In a pre-industrial mind, perhaps in the mind of Deguchi Nao (1836--1918) and Deguchi Onisaburō (1871--1948), spirit and flesh were not divided. earth and heaven was one organic whole. And all life was a giant cacaphony of in and yo.
I couldn't agree more. You are no spring chicken... you remember the days when people had the attitude that if it was natural, it was good. That spirituality was about being groovy and going with the flow. That was all a reaction to the post WWII materialism and conformity.
But that period coincided with the period of greatest growth for Aikido and the art attracted a disproportionate number of folks who had the philosophical / spiritual alignment.
Pirsig's book, one of my favorites, Zen and the Art of Motorcycle Maintenance, talks about this and I think his discussions are directly relevant to Aikido. The Aikido community seems to reflect the split between what Pirsig identifies as "square" and "groovy". So you have the "square" folks that put their entire focus on the technical... how does it work, why does it work, under what circumstances does it work, etc.
Then you have the "groovy" folks who pretty much take that attitude that the "feel" is paramount. It's all about the beauty of the movement, the feeling or harmony with a partner, and discussion of the art is almost entirely about the spiritual and hardly ever about the "how to".
The whole point of Pirsig's book was that this can't and shouldn't be a dichotomy, which I believe is your point as well. I think it is difficult for folks who have some real sense of this to participate in these discussions. It's one thing when the contributor is a newbie. It's quite another when the person is an experienced senior who is maintaining some point of view that you know to be from Mars. There are always different points of view and we all try, I think to be open and tolerant in general. But there are simply times when someone steps up and says, "Excuse me, but the Emperor has no clothes."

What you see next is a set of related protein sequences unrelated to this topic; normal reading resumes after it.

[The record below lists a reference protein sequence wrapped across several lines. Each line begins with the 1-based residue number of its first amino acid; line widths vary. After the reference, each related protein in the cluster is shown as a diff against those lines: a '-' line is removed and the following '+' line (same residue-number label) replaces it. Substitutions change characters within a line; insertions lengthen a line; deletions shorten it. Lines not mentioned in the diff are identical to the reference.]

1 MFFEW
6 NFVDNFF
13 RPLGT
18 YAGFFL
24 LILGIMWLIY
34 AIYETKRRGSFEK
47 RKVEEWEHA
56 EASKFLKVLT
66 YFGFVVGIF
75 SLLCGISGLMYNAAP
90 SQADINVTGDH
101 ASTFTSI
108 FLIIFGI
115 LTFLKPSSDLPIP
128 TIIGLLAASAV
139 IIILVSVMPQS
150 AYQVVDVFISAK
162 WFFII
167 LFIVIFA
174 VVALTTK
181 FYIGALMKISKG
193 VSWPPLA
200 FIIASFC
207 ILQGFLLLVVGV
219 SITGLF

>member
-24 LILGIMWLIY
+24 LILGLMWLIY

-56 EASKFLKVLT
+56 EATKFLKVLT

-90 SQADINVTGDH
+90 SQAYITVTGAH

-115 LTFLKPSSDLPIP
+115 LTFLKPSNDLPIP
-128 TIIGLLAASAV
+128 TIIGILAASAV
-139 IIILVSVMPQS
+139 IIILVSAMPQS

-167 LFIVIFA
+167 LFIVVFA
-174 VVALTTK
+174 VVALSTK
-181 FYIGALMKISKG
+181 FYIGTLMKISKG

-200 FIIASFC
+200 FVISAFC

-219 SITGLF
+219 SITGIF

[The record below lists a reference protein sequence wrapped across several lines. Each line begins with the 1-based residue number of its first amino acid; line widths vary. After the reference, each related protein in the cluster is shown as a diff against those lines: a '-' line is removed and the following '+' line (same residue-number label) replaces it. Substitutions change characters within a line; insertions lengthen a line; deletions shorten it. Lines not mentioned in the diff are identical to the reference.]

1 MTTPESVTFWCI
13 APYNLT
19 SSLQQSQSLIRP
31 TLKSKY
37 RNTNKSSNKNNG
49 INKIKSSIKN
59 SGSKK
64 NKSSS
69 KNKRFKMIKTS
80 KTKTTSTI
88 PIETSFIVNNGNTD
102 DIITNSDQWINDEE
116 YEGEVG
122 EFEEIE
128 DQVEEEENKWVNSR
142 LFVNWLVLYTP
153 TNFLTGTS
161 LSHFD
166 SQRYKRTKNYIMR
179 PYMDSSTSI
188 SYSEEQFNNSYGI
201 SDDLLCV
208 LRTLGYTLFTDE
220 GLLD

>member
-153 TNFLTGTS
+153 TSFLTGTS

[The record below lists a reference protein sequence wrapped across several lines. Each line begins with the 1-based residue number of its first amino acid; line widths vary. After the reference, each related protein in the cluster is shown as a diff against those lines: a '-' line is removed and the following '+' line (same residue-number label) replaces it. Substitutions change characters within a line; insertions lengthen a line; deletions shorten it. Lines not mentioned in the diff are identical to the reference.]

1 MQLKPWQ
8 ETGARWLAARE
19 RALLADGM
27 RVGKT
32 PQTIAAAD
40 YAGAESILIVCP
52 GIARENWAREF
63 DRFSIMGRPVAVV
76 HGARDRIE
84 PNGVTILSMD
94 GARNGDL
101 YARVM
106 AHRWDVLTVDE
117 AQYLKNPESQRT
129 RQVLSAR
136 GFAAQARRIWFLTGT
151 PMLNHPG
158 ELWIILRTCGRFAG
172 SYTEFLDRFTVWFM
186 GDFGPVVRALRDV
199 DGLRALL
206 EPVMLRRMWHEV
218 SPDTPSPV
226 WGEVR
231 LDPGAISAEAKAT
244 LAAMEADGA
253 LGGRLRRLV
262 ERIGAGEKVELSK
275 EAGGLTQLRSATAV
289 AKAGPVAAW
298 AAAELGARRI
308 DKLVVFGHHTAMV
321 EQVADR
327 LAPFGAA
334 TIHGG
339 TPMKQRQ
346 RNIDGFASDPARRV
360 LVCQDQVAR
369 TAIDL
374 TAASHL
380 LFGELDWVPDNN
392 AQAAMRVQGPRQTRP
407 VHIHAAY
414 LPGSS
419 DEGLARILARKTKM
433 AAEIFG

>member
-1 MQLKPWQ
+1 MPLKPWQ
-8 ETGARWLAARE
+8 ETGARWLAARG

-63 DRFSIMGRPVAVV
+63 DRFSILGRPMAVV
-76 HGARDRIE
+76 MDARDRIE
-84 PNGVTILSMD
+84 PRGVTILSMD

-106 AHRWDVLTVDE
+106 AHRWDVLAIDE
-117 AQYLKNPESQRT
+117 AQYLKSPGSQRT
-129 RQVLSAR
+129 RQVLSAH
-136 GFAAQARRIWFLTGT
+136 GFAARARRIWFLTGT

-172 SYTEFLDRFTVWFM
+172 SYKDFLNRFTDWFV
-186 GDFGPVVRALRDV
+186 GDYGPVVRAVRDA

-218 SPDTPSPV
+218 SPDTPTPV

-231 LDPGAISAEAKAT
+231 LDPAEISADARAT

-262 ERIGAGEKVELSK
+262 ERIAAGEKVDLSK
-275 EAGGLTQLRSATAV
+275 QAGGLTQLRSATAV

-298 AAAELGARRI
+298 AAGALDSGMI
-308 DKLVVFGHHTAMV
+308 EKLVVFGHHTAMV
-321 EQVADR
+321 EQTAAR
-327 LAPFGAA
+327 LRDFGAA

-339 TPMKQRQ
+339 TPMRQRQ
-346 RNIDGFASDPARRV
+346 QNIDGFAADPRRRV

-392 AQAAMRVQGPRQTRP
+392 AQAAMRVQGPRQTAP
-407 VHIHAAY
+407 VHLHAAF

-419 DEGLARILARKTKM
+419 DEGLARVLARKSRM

When I encounter someone whose technique is awesome and they have a solid understanding of the martial aside of the art, then I am apt to pay close attention to their ideas about spirituality. The technique is the bottom line because it's the part that you can't fake. Spiritual discussion without a real ability to manifest the principles in ones body on the mat is just disconnected, nice sounding wishful thinking. While I am equally critical of what I call the "bop and torque" folks and believe strongly that they will never become truly high level without being more thoughtful about what they do, to my mind, they are more likely to get to that high level because they are developing at least some sort of technical foundation. Neglecting that part just leads no where as far as Aikido is concerned. If being spiritually advanced was what was required to be great at Aikido, Zen Masters and Yogis, sufis and other mystics would be great at Aikido.
So, despite the need for on-line etiquette and mutual respect and tolerance here on the forums... I don't think we can really expect to have people treat nonsense as serious. Polite discussion can't require one to check ones common sense and personal experience at the door. If someone wants to prove me wrong when I say something is bogus, that's just great... I am fine with that. But until then I am apt to stay it's bogus or avoid discussion altogether, which I find myself doing more frequently these days.
That said, I enjoy your posts... you have an interesting perspective.